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Updated On: Monday, 20 August 2018
Development Issues

Somali Refugees Return Home

Content by: South-South News

4 June 2018, New York, USA | South-South News — Following several months of confinement in detention centers in Libya, 150 Somali migrants returned voluntarily to their home country recently with transportation organized by the United Nations.

The returnees had been rounded up by Libyan authorities as they attempted to cross the Mediterranean Sea to Europe, with most of them held in government-run detention centers in the north African country for months.

The special chartered flight was provided by the International Organization for Migration (IOM), in collaboration with the Libyan and Somali governments and with funding from the European Union.

IOM has tracked more than 660,000 migrants in Libya, where they are exposed to numerous risks, including smuggling, trafficking, kidnapping, abuse, detention and torture. The true number of migrants there could be closer to one million people.

Working with the government of Somalia, IOM and UNHCR will oversee their resettlement and reintegration in the country. Mark Lewis, an official with the IOM Somalia Support Office, said, “UNHCR are providing cash-based transfers immediately for the next six months, as well as other support, and IOM is looking towards more needs-based reintegration support over the long-term, including vocational training, health, business support, psychosocial – whatever they need, we are trying to help them towards a sustainable reintegration.”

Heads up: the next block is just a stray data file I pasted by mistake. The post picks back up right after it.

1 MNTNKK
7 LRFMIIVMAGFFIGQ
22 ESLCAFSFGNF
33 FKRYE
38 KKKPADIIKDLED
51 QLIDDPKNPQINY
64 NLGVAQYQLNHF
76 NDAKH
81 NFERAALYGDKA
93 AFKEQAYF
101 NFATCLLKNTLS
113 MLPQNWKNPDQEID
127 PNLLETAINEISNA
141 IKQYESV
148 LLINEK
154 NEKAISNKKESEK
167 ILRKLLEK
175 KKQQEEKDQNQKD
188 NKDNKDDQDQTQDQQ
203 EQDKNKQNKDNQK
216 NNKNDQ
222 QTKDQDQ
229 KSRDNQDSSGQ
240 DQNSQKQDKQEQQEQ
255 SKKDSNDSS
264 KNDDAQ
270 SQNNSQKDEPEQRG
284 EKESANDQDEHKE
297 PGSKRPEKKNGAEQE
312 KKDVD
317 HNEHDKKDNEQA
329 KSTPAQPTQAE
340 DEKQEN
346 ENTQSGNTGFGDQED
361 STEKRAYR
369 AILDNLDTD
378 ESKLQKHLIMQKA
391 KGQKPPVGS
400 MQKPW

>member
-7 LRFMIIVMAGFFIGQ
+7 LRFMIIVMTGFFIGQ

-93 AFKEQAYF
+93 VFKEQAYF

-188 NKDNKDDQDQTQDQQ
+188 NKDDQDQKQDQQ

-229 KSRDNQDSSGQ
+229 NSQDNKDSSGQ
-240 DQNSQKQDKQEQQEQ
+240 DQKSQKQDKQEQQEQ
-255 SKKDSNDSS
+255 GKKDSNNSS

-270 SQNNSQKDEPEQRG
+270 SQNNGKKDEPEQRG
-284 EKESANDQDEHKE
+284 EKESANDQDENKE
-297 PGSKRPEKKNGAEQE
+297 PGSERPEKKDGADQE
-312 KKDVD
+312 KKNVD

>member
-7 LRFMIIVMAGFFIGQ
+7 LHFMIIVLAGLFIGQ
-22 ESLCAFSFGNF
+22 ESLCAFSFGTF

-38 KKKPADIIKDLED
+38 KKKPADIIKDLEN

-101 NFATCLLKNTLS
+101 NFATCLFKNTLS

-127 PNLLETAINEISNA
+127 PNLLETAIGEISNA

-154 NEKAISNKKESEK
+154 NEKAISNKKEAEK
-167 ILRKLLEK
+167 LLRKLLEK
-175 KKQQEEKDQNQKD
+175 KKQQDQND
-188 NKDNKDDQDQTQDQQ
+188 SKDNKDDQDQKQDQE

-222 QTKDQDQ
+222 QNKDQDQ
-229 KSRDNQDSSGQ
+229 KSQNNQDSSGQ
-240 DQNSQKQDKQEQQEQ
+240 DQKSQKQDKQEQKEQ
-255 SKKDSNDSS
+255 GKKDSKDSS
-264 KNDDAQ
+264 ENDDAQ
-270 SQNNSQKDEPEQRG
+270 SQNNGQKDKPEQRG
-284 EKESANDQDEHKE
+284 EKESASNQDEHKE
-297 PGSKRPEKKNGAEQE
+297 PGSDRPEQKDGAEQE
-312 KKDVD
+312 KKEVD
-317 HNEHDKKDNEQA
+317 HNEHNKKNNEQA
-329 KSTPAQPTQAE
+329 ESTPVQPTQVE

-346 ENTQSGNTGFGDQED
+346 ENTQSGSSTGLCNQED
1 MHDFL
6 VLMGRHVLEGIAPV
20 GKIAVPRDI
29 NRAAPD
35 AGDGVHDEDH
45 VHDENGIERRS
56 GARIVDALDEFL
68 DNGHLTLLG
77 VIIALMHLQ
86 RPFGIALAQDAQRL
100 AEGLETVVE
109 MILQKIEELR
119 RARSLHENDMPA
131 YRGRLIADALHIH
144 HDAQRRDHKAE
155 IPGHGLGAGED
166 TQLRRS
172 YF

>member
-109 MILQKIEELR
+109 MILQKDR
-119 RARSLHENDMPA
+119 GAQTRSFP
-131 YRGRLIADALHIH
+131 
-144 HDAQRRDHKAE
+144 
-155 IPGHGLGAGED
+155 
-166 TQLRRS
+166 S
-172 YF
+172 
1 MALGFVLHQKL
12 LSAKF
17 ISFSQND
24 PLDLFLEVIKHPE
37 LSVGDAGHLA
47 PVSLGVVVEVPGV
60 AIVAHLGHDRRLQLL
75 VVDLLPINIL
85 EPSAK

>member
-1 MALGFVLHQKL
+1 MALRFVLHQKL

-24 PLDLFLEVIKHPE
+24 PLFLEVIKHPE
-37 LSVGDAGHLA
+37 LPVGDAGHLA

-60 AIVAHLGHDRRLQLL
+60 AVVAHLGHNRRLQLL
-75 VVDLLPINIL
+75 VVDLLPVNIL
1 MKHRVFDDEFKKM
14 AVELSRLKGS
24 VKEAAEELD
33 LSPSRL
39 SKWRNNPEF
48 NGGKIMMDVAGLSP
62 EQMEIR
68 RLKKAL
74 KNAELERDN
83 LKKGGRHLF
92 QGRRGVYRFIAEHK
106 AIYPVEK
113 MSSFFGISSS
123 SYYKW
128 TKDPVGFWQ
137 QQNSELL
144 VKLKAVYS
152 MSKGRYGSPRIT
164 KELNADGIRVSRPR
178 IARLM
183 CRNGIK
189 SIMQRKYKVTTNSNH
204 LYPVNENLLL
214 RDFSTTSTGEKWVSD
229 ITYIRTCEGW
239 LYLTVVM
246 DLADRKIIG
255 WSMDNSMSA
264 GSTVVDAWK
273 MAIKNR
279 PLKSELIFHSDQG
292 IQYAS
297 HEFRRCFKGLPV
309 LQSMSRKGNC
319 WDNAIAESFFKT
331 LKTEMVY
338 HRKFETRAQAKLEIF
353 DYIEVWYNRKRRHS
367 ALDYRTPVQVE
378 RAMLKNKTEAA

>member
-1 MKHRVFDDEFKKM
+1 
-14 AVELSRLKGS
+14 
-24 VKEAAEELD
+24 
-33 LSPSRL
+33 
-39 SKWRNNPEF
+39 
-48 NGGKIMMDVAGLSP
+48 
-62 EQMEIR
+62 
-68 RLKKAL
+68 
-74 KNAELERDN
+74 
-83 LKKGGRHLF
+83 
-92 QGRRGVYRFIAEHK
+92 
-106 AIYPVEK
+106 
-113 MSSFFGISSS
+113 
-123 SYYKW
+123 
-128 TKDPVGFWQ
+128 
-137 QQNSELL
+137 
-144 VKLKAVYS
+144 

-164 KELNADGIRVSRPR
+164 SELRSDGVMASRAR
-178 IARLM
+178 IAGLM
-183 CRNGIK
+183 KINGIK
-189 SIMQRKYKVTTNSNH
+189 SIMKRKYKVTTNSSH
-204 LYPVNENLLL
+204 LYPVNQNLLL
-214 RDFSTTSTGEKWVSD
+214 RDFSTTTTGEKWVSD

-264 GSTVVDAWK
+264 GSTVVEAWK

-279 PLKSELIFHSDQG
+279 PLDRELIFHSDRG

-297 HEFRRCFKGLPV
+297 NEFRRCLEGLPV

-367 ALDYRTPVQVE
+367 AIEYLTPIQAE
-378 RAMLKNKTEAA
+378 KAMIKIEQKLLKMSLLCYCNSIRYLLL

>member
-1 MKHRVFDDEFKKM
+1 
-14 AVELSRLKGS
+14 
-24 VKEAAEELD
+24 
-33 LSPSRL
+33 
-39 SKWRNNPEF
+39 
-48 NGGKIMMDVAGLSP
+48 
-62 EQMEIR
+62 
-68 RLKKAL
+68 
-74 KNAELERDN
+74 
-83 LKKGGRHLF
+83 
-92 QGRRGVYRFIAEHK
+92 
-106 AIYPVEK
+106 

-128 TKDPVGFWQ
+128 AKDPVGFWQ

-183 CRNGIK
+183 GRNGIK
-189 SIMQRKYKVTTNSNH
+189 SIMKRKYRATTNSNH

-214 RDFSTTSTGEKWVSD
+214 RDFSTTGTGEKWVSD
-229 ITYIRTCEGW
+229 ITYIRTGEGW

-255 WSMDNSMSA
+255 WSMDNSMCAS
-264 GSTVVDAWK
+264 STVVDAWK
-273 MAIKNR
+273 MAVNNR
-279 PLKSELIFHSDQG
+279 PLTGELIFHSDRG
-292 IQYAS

Those present to receive the returnees included Somalia’s Ambassador to the Benelux and the European Union, Dr. Ali Said Faqi. He said the FGS had responded to the returnees’ pleas for help, after undergoing harrowing experiences, which included detention in Libya and treacherous journeys through Kenya, Uganda, South Sudan, Sudan, with many losing travelling companions to exhaustion and disease along the way.

“We are very happy that we could help these boys because these boys go through a very difficult time there in Libya.,” said Faqi, “The smugglers request a lot of money, they get kidnapped, they get beaten. They are exposed to a lot of harassment and abuses, nothing to drink, nothing to eat. So it is really a terrible situation. It is not only for the Somalis, but for all Africans who are there and I wish that this agony, this drama to end as soon as possible.”

Upon arrival, the returnees had their paperwork processed and were examined by doctors to ascertain their health condition.

Mahad Abdullahi Hassan, one of the returnees, said, “I cannot find the right words to explain the anguish I went through in Libya. It was a difficult situation and I was held in detention for a long time. Finally, I have been freed and I have returned to my home country.”

Today’s returnees are the first group of 300 Somalis in Libya who are making voluntary return home. Before being relocated to their homes, they will be given temporary shelter at a reception center in Mogadishu.

his return is the fourth and largest voluntary humanitarian return of migrants from Libya to Somalia; IOM carried out the first in February of this year. So far in 2018, IOM has helped 7,414 migrants return to their home countries from Libya, in addition to 19,371 IOM helped voluntary return last year. All migrants, who IOM helps return from Libya, are offered reintegration assistance, based on their vulnerability.

According to IOM, Somalia continues to be characterized by migration flows, with internal displacement and irregular migration constituting major challenges – every year, the thousands of Somalis who make hazardous journeys along regional migration routes are exposed to severe protection risks.

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